But if that's too harsh for you, there's still every reason to make old-age payments as stingy, means-tested, and stigmatized as welfare payments.

2 great things about getting rid the SS tax.

1. It ends the I paid for it argument for not lowering and means testing the benefit.

2. It lowers wages in a time when the value of money is rising.

floccina writes:

Amen to this:

But if that's too harsh for you, there's still every reason to make old-age payments as stingy, means-tested, and stigmatized as welfare payments.

2 great things about getting rid the SS tax.

1. It ends the I paid for it argument for not lowering and means testing the benefit.

2. It lowers wages in a time when the value of money is rising.

Dan Weber writes:

If we suspend the payroll tax, any attempts to change Social Security into some kind of ownership system will be dead, since we will have totally disconnected payments in with payments out.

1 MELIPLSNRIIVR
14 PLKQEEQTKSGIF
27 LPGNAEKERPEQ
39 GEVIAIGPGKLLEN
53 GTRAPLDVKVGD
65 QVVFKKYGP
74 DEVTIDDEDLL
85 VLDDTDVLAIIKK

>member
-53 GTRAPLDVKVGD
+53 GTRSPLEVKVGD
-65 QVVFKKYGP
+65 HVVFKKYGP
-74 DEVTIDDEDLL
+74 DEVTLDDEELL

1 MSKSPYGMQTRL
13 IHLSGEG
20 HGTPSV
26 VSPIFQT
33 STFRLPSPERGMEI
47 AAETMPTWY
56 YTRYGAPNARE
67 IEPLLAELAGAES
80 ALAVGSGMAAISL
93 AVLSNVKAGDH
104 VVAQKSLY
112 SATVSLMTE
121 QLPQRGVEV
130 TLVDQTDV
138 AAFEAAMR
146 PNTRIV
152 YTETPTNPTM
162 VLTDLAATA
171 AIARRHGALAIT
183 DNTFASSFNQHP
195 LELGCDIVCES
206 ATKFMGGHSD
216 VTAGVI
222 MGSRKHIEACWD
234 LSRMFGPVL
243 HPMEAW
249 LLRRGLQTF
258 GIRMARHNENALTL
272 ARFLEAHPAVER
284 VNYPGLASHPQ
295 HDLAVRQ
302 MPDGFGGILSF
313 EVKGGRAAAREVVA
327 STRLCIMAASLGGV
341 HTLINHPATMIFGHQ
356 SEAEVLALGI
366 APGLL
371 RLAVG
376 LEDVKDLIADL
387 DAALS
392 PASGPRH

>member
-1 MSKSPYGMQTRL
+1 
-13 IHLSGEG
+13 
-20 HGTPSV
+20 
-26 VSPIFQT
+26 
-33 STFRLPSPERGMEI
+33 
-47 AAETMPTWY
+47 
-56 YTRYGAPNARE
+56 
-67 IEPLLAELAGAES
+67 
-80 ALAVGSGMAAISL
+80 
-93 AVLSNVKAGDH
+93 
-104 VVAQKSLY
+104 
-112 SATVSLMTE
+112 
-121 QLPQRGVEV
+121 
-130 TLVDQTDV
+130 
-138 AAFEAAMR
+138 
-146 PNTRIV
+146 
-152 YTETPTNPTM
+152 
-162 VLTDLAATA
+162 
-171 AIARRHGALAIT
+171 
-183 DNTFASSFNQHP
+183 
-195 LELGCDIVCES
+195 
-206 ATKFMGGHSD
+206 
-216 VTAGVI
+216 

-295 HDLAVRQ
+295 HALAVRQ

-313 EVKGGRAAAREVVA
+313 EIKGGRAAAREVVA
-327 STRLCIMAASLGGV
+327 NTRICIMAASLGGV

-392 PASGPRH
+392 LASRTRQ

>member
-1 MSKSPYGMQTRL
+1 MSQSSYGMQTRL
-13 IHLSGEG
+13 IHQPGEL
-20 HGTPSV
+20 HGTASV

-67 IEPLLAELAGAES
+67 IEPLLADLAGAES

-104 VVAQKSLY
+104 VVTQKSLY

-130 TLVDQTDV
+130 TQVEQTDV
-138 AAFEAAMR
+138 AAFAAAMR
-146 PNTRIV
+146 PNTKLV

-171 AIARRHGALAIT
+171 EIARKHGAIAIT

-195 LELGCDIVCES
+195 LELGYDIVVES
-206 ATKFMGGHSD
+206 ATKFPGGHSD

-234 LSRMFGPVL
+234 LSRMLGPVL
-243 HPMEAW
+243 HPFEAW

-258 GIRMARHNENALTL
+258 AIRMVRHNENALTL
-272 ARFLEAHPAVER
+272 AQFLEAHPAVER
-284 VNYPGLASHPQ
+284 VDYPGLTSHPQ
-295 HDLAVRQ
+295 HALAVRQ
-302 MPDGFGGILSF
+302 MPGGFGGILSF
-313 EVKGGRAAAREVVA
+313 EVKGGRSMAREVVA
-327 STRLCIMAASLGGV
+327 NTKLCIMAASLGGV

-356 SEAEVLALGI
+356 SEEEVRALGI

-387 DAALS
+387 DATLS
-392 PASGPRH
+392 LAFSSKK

I'm not sure anyone would notice, though, as any hope of privatizing SS was already bordering on the impossible.

Mr. Econotarian writes:

A thought: You can eliminate the payroll tax for the bottom 40% households by income ($120 billion) and pay for it with a $0.84/gallon gasoline (aka carbon) tax.

Unfortunately, getting rid of all $800 billion of the payroll tax is much costlier.

David Muscat writes:

Businesses don't pay taxes? That's interesting. In fact, business must match the employee portion of the payroll tax, so businesses are not just remitting taxes. Yes, taxes on public corporations are eventually passed through; however, in the case of a private company the owners certainly end up "paying" for the employer portion. The implication that a payroll tax imposes no costs or economic distortions on business activity is ludicrous. I agree that a payroll tax cut is a sop to the middle class. However, as long as we're cutting it the whole system should be abolished.